Analysis and design of a current-fed zero-voltage-switching and zero-current-switching CL-resonant push–pull dc–dc converter

ABSTRACT:

A current-fed zero-voltage-switching (ZVS) and zero-current-switching (ZCS) CL-resonant push–pull dc – dc converter is given in this paper. The planned push–pull converter topology is suitable for unchecked low-voltage to high-voltage power conversion with low ripple input current. The resonant density of both capacitor and inductor is operated at almost twice the main switching density.

TRANSFORMER

In this topology, the main switch is control under ZVS because of the commutation of the transformer magnetising current and the parasitic drain–source capacitance. Because of the leakage inductance of the transformer and the resonant capacitance from the resonant circuit, both the main switch and output rectifier are operated by implementing ZCS. The operation and work of the planned converter has been cofirmed on a 400-W prototype.

 SOFTWARE: MATLAB/SIMULINK

CIRCUIT DIAGRAM:

Figure 1 Schematic diagram of the proposed current-fed ZVS–ZCS CL-resonant push–pull dc–dc converter

EXPECTED SIMULATION RESULTS:

Figure 2 Measured waveforms of gate to source voltage and drain to source voltage a ZVS operations for Q1 and Q2 at the full load b Expanded scale of Fig. 7a in point A

 

Figure 3 ZCS operations for Q1 and Q2 at the full load

Figure 4 ZCS operations for rectifier diode at the full load

Figure 5 Waveforms of vin, iin, ip and icr at the full load

Figure 6 Waveforms with excessive dead time

Figure 7 Step change with resistance load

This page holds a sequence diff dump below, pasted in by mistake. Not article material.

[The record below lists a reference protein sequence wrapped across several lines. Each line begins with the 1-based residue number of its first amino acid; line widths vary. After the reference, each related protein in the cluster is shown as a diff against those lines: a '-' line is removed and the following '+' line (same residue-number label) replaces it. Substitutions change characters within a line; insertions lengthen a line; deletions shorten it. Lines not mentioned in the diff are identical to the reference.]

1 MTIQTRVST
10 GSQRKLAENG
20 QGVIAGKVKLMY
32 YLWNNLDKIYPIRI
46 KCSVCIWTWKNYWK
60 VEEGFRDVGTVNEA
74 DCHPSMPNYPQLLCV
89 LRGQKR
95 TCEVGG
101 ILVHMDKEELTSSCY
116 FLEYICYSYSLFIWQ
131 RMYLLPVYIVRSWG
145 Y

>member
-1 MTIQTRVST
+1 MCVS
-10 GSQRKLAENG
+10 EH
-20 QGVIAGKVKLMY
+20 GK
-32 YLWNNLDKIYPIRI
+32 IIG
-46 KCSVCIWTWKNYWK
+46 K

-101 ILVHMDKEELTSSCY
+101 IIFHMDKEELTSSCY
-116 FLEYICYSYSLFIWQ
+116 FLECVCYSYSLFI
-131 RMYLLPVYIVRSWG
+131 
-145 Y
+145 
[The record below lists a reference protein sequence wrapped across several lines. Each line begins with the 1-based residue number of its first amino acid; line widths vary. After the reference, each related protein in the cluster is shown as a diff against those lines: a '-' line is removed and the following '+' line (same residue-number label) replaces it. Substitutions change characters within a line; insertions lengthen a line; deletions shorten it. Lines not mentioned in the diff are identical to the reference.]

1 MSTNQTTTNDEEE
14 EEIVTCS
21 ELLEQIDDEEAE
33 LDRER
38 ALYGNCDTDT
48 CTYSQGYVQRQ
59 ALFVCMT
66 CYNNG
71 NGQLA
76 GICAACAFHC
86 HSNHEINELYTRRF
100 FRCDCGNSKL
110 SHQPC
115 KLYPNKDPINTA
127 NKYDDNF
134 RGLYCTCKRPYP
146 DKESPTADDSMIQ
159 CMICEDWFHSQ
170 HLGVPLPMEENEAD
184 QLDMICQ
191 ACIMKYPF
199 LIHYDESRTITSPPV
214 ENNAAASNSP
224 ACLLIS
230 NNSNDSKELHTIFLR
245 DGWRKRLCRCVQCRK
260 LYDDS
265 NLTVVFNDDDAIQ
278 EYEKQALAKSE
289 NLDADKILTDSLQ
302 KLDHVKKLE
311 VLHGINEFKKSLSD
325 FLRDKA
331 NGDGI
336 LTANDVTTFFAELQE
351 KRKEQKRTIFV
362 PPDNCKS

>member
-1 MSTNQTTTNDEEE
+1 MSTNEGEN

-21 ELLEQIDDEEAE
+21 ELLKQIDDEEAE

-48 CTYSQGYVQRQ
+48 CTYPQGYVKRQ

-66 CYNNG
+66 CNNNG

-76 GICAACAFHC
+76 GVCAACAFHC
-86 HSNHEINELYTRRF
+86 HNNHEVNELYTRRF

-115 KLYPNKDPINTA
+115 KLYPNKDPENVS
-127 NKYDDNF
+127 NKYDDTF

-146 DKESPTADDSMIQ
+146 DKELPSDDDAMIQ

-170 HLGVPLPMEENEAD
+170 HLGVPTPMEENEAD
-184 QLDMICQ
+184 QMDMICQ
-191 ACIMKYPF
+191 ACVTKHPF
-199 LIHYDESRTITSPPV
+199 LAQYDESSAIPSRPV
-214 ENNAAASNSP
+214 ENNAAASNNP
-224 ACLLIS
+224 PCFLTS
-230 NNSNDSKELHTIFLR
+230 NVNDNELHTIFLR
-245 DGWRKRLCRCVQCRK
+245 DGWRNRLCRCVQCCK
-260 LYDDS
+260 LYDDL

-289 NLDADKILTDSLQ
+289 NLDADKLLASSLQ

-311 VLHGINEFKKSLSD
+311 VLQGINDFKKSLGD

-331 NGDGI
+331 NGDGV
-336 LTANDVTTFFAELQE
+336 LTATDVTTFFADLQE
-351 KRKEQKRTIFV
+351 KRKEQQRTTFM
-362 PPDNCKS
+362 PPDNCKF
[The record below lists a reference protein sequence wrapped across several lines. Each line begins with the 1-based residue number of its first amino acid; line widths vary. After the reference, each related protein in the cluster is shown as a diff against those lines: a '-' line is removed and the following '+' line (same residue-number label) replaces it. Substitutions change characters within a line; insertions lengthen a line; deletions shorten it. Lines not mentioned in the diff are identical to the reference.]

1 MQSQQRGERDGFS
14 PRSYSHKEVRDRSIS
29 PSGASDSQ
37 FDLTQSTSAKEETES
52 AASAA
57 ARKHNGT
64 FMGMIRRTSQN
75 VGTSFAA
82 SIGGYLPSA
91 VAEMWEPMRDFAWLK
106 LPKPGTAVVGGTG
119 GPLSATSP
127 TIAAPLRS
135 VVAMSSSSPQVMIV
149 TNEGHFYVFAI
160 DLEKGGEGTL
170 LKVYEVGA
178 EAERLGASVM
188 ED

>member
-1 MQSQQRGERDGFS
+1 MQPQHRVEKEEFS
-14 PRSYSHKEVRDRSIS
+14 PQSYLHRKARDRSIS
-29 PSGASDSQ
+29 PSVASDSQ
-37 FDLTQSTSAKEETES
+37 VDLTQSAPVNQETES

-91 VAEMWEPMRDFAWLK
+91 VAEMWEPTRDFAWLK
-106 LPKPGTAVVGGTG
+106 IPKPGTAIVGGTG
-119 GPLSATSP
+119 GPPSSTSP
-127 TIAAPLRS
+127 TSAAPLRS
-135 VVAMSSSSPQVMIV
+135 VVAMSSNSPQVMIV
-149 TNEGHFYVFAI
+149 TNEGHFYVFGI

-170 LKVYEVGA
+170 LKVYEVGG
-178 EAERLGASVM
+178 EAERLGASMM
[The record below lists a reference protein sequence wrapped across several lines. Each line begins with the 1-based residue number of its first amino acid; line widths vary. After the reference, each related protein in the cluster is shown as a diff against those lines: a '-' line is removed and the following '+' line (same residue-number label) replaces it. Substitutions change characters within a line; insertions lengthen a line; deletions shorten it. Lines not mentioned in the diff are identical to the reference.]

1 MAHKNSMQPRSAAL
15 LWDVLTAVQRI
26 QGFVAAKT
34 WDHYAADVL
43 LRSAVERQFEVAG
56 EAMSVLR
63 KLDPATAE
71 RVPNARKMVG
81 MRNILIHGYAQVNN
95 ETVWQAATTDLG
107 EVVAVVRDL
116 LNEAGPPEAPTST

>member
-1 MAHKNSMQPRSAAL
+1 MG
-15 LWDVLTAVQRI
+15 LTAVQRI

a Load connection

b Load disconnection

CONCLUSION:

This study prepared, analysed, and quantified a current-fed ZVS–ZCS CL-resonant push–pull dc–dc converter that utilises the commutation of the transformer magnetizing current and the parasitic drain–source capacitance to obtain the main switch to be operated under ZVS. By using the leakage inductance of a transformer and resonant capacitor, a sinusoidal current is formed in this resonant circuit by turning on and off the switch.

ZCS

Thus, both the main switch and the output rectifier can be operated under ZCS. Because this prepared converter includes an input inductance, the input terminal of the converter cannot be added with a filter. This converter can reach a steady state with a small ripple input current, which is particularly suitable for unregulated dc–dc conversion from a low-voltage high-current source.

ZVS

From the experimental results, the main switch can be control using both ZVS and ZCS and the output rectifier can be conducted using ZCS. The control principles and logical analysis of this planned converter were verified by using a 400-W and 65-kHz original. The overall ability of the converter nearly reached 93% at full output power.

REFERENCES:

[1] SHOYAMA M., HARADA K.: ‘Steady-state characteristics of the push-pull dc-to-dc converter’, IEEE Trans. Aerosp. Electron. Syst., 1984, 20, (1), pp. 50–56

[2] THOTTUVELIL V.J., WILSON T.G., QWEN H.A.: ‘Analysis and design of a push-pull current-fed converter’. Proc. IEEE PESC, 1981, vol. 5, pp. 192–203

[3] REDL R., SOKAL N.: ‘Push –pull current-fed, multiple output regulated wide input range dc/dc power converter with only one inductor and with 0 to 100% switch duty ratio: operation at duty ratio below 50%’. Proc. IEEE PESC, 1981, pp. 204–212

[4] WILDON C.P., DE ARAGAO F., BARBI I.: ‘A comparison between two current-fed push-pull dc-dc converters – analysis, design and experimentation’. Proc. IEEE INTELEC, 1996, pp. 313–320

[5] YING J., ZHU Q., LIN H., WU Z.: ‘A zero-voltage-switching (ZVS) push-pull dc/dc converter for UPS’. Proc. IEEE PEDS, 2003, pp. 1495–1499